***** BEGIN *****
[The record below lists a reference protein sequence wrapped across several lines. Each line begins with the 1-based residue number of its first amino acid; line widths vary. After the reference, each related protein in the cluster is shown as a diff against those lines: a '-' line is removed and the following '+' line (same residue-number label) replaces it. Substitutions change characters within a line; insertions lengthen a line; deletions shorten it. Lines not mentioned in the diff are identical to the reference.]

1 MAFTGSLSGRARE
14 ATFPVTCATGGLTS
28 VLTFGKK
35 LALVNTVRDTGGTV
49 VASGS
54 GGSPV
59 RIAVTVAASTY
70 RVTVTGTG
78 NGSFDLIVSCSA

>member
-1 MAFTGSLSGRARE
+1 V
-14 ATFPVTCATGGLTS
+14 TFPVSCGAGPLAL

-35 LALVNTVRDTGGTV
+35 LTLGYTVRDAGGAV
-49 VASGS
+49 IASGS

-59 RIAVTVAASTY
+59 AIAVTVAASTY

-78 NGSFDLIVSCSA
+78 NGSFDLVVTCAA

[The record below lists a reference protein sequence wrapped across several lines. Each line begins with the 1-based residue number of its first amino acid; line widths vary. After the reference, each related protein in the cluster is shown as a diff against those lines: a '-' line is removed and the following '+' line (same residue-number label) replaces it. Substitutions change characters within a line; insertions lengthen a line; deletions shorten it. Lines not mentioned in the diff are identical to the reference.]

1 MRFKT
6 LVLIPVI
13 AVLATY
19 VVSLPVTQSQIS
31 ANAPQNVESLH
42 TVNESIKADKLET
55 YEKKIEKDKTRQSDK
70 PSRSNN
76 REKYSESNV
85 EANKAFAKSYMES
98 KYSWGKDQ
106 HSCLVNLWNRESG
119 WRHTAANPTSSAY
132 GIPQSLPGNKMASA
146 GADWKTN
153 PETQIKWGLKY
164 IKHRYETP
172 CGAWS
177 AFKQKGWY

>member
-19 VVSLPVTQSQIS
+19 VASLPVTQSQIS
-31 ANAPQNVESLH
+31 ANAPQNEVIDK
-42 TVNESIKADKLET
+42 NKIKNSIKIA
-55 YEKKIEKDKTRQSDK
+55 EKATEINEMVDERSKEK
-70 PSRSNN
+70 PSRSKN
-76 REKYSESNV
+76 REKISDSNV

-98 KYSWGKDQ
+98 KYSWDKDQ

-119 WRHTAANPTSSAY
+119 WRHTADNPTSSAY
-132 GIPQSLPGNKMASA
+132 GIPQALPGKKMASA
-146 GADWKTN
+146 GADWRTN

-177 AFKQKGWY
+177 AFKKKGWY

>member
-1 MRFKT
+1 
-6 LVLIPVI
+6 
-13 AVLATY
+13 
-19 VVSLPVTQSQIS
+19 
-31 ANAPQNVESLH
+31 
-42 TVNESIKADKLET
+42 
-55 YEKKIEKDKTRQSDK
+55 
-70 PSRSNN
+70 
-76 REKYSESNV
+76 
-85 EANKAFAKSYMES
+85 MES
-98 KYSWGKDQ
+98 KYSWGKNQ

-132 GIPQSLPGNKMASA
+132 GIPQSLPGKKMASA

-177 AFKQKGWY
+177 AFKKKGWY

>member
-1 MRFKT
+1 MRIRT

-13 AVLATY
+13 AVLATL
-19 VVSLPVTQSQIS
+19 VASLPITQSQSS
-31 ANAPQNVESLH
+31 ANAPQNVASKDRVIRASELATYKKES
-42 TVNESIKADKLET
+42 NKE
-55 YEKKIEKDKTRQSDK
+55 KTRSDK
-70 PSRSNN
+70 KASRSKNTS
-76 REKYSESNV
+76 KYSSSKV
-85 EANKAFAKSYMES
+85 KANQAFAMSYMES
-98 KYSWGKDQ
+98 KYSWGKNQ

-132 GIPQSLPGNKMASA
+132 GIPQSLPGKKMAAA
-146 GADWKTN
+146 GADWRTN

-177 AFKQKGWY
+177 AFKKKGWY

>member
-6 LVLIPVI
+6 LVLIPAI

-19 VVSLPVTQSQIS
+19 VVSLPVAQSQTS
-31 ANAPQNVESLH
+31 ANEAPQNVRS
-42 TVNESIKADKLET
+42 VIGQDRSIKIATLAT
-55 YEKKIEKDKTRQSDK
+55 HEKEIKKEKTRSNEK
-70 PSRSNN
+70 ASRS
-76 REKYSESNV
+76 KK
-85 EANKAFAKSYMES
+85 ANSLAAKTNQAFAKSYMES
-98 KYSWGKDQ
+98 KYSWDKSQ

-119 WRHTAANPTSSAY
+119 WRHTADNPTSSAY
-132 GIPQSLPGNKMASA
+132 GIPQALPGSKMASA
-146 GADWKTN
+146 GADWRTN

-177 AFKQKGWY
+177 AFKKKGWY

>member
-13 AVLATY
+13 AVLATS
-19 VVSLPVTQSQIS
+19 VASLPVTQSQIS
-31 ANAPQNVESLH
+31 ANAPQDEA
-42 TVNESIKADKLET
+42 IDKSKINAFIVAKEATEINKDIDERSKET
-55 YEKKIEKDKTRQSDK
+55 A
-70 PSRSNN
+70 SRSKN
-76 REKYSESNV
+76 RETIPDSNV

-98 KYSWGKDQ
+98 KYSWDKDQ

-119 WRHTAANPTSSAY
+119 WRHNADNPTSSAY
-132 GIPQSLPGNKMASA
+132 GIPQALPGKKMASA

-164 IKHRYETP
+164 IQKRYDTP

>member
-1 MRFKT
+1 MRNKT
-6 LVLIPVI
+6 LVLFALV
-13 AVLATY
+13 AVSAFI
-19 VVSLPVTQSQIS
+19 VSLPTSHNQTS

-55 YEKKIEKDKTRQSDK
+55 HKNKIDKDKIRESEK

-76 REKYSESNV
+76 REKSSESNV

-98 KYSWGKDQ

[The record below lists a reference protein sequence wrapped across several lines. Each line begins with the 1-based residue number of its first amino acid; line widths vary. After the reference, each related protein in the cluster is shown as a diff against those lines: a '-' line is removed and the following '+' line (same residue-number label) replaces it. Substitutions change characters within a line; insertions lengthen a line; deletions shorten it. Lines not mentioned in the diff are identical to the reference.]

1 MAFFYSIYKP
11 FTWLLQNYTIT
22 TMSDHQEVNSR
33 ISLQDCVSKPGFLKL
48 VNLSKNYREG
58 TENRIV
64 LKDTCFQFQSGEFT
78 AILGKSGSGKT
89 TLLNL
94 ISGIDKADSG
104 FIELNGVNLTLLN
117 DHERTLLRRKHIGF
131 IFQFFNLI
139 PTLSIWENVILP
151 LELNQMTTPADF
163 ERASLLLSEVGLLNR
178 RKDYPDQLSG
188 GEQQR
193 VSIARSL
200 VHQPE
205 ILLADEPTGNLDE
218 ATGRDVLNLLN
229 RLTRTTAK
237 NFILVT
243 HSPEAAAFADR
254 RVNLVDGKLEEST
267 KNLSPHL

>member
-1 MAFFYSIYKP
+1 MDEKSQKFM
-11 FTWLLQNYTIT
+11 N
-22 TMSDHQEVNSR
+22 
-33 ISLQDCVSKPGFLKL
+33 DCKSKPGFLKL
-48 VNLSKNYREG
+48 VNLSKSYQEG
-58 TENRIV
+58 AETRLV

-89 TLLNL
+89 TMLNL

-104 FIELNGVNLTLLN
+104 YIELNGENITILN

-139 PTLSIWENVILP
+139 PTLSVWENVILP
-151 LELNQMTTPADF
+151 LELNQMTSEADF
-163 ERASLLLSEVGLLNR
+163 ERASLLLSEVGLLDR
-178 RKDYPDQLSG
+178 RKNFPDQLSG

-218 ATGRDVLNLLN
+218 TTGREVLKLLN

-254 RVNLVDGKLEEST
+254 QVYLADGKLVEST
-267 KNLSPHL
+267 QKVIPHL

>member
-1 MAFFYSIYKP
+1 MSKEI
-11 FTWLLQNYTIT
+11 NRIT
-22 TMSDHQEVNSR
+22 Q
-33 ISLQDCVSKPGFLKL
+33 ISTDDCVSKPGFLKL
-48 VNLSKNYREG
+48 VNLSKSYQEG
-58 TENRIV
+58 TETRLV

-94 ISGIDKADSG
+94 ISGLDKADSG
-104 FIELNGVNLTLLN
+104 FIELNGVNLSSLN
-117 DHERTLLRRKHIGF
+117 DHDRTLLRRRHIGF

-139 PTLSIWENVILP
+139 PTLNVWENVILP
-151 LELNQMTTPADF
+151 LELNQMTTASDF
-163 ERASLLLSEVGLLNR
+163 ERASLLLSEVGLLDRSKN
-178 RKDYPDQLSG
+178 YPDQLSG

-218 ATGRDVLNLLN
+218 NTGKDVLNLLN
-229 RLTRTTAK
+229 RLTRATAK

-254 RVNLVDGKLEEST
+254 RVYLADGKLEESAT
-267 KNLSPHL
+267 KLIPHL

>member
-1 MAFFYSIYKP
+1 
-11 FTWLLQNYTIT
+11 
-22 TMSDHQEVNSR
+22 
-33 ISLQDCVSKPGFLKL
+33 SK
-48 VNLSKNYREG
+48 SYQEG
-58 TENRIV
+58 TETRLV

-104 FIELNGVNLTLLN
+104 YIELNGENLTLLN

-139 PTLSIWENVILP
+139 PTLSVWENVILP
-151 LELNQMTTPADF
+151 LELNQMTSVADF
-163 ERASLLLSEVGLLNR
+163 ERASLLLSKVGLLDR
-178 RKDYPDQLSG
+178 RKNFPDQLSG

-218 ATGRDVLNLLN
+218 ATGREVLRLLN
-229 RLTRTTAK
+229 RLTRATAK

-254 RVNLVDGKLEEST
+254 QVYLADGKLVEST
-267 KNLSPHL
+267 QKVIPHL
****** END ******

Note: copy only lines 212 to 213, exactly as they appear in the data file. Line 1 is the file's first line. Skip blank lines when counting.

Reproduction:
267 KNLSPHL

>member